http://funky16corners.tripod.com/funky_judge.htm

Ed Myskowski wrote (April 25, 2008):
Therese wrote:
>After the rehearsal, I asked a German alto, and she told me that it was because of the repeated sentence "Ich ruf' dich an" (adressed to God). For us it just meant "I call (on)to you", but for her and the others, it meant "I call you on the phone"!<
Providing additional inspiration for USA tele-evangelists.

Ed Myskowski wrote (April 25, 2008):
OT: richter [was: Cantatas in English]

Brad Lehman wrote:
>It's also apparently an English slang word now with several meanings:<
http://www.urbandictionary.com/define.php?term=richter
Presumably all derived from the Richter scale for measuring earthquake intensity, with scale and earthquake dropped out.

Richter, bro! 8.3, at least! No more <intense, dude!>

The much maligned <recorder> looks quite well-bred, and durable, in comparison. I enjoyed Kims concise and detailed summary, on the other thread.

Douglas Cowling wrote (April 25, 2008):
Ed Myskowski wrote:
< Providing additional inspiration for USA tele-evangelists. >

I like the Manhattan Transfer singing ....

"Operator?
Give me information.
Information?
Give me long distance.
Long distance?
Give me heaven...

(Two, three)
Operator!
Information!
Give me Jesus on the line.
Operator!
Information,!
I'd like to speak to a friend of mine.
Oh, prayer is the number,
Faith is the exchange,
Heaven is the street,
And Jesus is his name,
Operator!
Information!
Please give me Jesus on the line!"

Russell Telfer wrote (April 26, 2008):
[To Douglas Cowling] I'm only four days behind now, so I'm going to celebrate by commenting on cantatas sung in English.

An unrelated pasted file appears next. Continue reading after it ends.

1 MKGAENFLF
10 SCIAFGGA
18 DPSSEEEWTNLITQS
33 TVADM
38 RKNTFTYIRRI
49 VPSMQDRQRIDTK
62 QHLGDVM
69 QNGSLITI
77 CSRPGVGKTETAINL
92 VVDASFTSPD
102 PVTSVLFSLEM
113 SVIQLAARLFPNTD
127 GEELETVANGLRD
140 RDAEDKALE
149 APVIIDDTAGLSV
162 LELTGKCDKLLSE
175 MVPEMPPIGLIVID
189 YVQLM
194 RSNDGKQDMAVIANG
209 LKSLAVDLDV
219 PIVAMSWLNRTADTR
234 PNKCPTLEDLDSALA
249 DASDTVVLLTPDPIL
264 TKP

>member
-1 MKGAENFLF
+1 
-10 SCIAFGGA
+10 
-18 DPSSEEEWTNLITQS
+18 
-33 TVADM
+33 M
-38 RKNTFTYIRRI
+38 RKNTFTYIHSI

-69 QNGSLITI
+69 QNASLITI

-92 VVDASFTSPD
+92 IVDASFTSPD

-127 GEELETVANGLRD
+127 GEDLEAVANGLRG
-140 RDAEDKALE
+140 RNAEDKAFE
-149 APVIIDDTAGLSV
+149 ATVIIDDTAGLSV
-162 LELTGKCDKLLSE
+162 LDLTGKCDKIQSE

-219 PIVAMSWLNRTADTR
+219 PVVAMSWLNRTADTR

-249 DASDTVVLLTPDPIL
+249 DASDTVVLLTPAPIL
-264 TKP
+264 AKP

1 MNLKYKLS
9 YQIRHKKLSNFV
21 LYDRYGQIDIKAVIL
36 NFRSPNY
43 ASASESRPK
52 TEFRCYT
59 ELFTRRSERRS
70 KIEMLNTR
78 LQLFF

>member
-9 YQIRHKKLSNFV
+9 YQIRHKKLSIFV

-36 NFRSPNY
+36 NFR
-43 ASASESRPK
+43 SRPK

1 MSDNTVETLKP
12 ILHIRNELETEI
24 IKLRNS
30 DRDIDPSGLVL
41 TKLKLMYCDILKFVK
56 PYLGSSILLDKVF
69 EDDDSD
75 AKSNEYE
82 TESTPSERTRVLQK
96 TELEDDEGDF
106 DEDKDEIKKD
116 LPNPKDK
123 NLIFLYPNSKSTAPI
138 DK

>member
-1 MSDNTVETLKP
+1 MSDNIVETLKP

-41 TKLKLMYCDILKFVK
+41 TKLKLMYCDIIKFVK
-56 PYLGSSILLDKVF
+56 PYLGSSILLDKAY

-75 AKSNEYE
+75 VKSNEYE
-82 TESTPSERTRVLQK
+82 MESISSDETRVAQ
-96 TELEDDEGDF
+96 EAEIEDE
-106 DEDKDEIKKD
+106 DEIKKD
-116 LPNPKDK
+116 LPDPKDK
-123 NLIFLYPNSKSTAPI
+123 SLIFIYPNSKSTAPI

A lot of helpful posts have been already made by Doug Cowling and others, but one point that was not stressed was that the level of aspiration of the choirs tackling Bach cantatas is all important. In London in around the 1970s no professional or self-respecting outfit would have dreamt of singing a cantata other than in German.

Some twenty years earlier I was taken to rehearsals of a local choral society near Newcastle Upon Tyne who were rehearsing cantata BWV 140. My mother told me that the conductor had tried very hard to get the choir to accept the German but they couldn't do it and they didn't want to do it.It was only later with much higher standards of education etc that we have all 'raised our game'.

I'd also like to take issue with those who describe the thought of singing Bach cantatas in English as distasteful. Purely objectively, I think that's a non-starter. Unless English or any other language had an innately hideous aspect to it (plosives, gutturals, spitting sounds) why should it be deemed to be aesthetically unacceptable? What would have happened if Bach had been taken to live in Paris in 1690?

I think the real reason we (English speakers) might not want to sing in English might be because we do not always want to hear the message. As a regular singer of cantatas I tend to look at the English translations of what we're singing (while we're not actually singing). Some very iffy sentiments often crop up. As has been remarked before, the music is imperishable but the texts, like some wine, have not travelled well into the twenty first century.

Douglas Cowling wrote (April 27, 2008):
Russell Telfer wrote:
< I think the real reason we (English speakers) might not want to sing in English might be because we do not always want to hear the message. As a regular singer of cantatas I tend to look at the English translations of what we're singing (while we're not actually singing). Some very iffy sentiments often crop up. As has been remarked before, the music is imperishable but the texts, like some wine, have not travelled well into the twenty first century. >